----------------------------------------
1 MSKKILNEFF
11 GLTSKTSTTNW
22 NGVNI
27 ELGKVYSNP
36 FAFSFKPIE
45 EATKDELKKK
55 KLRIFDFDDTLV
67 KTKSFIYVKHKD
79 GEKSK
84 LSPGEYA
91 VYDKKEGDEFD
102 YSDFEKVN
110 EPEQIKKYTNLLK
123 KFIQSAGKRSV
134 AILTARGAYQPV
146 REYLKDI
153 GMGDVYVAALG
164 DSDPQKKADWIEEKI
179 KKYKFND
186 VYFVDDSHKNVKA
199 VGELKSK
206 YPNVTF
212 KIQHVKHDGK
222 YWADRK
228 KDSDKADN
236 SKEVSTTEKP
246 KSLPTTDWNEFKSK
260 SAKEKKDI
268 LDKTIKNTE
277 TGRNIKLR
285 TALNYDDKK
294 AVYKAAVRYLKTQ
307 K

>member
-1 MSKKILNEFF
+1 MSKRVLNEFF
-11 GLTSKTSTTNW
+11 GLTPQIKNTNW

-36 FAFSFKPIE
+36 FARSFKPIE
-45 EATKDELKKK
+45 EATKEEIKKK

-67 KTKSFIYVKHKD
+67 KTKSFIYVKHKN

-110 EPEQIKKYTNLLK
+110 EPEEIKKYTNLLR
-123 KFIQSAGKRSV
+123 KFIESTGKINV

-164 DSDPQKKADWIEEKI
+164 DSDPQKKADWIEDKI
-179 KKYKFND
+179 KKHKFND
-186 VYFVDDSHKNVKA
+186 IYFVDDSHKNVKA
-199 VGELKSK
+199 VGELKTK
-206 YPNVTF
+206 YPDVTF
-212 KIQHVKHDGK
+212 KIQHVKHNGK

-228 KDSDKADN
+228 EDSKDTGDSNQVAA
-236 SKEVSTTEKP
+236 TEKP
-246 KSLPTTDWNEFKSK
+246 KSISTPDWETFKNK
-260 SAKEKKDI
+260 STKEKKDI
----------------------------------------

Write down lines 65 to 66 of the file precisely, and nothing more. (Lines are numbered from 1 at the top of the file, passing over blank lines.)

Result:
-246 KSLPTTDWNEFKSK
+246 KSISTPDWETFKNK